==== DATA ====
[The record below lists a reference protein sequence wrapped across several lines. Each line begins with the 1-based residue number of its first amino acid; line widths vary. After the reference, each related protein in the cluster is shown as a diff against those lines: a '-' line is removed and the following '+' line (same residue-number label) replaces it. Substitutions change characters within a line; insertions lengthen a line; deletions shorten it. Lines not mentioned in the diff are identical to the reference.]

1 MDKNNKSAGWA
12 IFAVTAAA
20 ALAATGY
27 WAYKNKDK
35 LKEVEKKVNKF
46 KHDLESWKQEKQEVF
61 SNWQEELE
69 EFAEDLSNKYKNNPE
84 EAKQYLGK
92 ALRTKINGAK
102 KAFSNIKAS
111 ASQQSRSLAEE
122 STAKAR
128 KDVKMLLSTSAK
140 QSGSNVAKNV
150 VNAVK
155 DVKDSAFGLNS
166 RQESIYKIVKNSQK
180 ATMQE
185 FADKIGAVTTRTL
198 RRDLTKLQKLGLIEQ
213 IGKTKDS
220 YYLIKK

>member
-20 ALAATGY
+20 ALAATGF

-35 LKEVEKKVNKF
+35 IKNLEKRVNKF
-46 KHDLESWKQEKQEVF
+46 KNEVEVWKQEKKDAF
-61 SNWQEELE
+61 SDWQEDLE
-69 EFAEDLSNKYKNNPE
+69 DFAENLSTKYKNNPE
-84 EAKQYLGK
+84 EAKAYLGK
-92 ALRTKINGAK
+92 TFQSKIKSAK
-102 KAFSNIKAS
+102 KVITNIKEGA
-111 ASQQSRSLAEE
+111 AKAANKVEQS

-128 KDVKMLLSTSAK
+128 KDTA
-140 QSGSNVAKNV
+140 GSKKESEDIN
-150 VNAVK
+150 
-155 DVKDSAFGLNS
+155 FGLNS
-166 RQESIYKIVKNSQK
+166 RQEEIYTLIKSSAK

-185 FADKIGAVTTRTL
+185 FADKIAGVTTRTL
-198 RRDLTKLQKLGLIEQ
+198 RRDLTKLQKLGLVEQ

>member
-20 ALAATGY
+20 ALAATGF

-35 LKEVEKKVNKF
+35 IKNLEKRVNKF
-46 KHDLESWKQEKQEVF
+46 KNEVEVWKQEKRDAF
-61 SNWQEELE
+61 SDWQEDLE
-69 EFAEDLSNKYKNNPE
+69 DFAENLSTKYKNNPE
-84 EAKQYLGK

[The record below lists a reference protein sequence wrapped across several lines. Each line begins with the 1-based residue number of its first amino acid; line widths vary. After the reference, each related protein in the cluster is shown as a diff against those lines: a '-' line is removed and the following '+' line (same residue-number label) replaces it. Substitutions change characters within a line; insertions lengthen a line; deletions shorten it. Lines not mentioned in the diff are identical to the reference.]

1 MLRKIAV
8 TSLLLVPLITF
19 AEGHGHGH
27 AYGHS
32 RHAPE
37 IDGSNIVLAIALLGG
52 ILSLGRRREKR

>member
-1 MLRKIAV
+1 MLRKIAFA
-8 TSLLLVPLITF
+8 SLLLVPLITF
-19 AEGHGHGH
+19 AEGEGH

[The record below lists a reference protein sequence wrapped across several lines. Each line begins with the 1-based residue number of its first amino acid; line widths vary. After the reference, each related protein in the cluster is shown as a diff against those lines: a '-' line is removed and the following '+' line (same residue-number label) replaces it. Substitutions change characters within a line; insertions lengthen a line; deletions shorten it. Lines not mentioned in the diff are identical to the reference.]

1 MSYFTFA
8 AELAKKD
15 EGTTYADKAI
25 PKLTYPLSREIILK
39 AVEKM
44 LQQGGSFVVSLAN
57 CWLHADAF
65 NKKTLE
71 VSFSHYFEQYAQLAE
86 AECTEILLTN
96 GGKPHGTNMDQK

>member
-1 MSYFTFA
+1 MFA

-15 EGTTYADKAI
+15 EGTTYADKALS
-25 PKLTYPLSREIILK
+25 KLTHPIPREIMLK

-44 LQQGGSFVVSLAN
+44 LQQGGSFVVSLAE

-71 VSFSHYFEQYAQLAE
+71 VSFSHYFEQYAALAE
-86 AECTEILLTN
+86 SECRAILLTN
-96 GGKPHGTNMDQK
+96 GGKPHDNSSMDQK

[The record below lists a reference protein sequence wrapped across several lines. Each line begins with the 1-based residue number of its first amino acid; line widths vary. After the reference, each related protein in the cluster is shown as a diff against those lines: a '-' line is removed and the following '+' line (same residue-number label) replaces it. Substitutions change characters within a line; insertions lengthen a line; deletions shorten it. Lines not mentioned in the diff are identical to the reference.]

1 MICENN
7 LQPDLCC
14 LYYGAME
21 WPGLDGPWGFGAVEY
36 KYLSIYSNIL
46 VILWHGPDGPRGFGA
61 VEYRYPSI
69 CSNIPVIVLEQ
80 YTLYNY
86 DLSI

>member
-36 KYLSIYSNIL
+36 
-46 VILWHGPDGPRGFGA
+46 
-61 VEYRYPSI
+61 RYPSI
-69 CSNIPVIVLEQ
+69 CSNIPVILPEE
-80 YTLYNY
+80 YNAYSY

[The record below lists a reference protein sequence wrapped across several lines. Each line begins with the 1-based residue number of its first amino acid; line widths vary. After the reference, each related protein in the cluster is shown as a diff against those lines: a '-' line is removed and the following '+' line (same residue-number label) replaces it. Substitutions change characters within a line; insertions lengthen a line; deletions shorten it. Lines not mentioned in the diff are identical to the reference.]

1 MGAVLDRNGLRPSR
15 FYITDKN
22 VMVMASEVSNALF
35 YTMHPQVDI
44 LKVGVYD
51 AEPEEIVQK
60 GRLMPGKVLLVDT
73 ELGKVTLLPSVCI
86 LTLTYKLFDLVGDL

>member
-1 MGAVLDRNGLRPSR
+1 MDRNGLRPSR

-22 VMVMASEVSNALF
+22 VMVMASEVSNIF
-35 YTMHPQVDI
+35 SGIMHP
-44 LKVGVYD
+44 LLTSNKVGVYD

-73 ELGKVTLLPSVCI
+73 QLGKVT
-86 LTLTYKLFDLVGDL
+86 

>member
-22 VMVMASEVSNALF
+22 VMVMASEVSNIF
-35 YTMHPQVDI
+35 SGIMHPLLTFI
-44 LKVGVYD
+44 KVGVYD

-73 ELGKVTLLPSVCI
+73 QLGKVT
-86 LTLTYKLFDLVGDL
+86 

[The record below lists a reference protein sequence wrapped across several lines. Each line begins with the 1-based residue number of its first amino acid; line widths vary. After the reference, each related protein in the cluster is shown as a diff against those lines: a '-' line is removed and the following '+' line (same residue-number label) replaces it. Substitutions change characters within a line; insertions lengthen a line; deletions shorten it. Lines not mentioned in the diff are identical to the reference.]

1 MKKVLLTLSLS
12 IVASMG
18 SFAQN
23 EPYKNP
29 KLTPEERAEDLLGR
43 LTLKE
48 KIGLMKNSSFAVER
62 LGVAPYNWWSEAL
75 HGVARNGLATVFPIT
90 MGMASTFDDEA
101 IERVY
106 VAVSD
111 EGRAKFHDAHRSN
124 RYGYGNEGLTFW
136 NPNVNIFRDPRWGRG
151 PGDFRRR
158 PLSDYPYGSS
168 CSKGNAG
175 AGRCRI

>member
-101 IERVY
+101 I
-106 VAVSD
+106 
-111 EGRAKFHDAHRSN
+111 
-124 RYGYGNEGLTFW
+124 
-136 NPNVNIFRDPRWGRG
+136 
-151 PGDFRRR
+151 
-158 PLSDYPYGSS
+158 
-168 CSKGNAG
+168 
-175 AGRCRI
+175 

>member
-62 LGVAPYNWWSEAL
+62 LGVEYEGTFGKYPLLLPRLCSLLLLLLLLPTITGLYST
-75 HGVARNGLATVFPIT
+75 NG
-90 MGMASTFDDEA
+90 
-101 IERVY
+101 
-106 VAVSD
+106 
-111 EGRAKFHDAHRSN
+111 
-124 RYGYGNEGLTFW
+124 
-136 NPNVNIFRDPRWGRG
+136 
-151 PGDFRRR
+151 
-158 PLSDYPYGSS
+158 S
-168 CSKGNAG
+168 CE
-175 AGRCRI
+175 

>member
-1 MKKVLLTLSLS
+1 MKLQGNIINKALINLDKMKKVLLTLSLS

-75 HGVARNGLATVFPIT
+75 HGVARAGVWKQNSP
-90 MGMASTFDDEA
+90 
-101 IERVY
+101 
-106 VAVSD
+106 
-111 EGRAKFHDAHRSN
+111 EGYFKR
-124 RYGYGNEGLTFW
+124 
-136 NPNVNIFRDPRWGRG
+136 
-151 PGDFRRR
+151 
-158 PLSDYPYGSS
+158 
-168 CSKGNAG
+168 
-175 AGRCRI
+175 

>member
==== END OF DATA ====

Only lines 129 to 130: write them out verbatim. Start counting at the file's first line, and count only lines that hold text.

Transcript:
+61 RYPSI
-69 CSNIPVIVLEQ